Background: Wide geographic variation in health care spending has generated both concern about inefficiency and policy debate about geographic-based payment reform. Evidence regarding variation has focused on hospital referral regions (HRRs), which incorporate numerous local hospital service areas (HSAs). If there is substantial variation across local areas within HRRs, then policies focusing on HRRs may be poorly targeted.
Methods: Using prescription drug and medical claims data from a 5% random sample of Medicare beneficiaries from 2006 through 2009, we compared variation in health care spending and utilization among 306 HRRs and 3436 HSAs. We adjusted for beneficiary-level demographic characteristics, insurance status, and clinical characteristics.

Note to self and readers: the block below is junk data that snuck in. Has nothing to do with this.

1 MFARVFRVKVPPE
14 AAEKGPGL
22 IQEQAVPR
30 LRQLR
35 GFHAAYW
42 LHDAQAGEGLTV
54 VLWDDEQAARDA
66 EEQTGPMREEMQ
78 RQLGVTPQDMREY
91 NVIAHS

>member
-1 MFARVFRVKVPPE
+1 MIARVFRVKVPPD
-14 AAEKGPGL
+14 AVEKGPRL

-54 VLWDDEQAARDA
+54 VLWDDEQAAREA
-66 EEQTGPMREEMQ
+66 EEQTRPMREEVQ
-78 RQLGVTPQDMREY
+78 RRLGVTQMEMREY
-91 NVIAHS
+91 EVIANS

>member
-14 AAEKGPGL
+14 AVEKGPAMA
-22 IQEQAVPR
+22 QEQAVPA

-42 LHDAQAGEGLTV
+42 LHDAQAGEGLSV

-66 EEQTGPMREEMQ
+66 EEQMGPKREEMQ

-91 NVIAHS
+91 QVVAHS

Results: There was substantial local variation in health care (drug and nondrug) utilization and spending. Furthermore, many of the low-spending HSAs were located in high-spending HRRs, and many of the high-spending HSAs were in low-spending HRRs. For drug spending, only 50.7% of the HSAs located within the borders of the highest-spending quintile of HRRs were in the highest-spending quintile of HSAs; conversely, only 51.5% of the highest-spending HSAs were located within the borders of the highest-spending HRRs. Similar patterns were observed for nondrug spending.
Conclusions: The effectiveness of payment reforms in reducing overutilization while maintaining access to high-quality care depends on the effectiveness of targeting. Our analysis suggests that HRR-based policies may be too crudely targeted to promote the best use of health care resources. (Funded by the Institute of Medicine and others.).